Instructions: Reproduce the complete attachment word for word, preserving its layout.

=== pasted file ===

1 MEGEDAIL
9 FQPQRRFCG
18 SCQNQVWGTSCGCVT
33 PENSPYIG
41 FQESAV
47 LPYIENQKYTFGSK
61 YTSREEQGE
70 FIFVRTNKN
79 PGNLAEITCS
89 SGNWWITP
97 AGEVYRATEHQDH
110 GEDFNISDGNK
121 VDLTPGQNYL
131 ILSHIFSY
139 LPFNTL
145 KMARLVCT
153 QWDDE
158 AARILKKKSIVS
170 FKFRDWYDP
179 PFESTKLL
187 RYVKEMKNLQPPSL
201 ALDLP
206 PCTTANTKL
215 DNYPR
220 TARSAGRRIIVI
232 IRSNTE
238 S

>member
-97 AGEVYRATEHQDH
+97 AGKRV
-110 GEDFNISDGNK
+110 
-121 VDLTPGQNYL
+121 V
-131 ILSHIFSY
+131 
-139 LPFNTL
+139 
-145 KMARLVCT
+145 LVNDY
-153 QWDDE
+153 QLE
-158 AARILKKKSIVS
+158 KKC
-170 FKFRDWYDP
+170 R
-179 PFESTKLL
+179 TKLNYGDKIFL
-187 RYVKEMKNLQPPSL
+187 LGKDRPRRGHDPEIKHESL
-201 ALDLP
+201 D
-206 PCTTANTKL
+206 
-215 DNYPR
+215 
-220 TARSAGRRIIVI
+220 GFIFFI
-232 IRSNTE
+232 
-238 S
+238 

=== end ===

1 MEGEDAIL
9 FQPQRRFCG
18 SCQNQVWGTSCGCVT
33 PENSPYIG
41 FQESAV
47 LPYIENQKYTFGSK
61 YTSREEQGE
70 FIFVRTNKN
79 PGNLAEITCS
89 SGNWWITP
97 AGEVYRATEHQDH
110 GEDFNISDGNK
121 VDLTPGQNYL
131 ILSHIFSY
139 LPFNTL
145 KMARLVCT
153 QWDDE
158 AARILKKKSIVS
170 FKFRDWYDP
179 PFESTKLL
187 RYVKEMKNLQPPSL
201 ALDLP
206 PCTTANTKL
215 DNYPR
220 TARSAGRRIIVI
232 IRSNTE
238 S

>member
-97 AGEVYRATEHQDH
+97 AGKRV
-110 GEDFNISDGNK
+110 
-121 VDLTPGQNYL
+121 V
-131 ILSHIFSY
+131 
-139 LPFNTL
+139 
-145 KMARLVCT
+145 LVNDY
-153 QWDDE
+153 QLE
-158 AARILKKKSIVS
+158 KKC
-170 FKFRDWYDP
+170 R
-179 PFESTKLL
+179 TKLNYGDKIFL
-187 RYVKEMKNLQPPSL
+187 LGKDRPRRGHDPEIKHESL
-201 ALDLP
+201 D
-206 PCTTANTKL
+206 
-215 DNYPR
+215 
-220 TARSAGRRIIVI
+220 GFIFFI
-232 IRSNTE
+232 
-238 S
+238 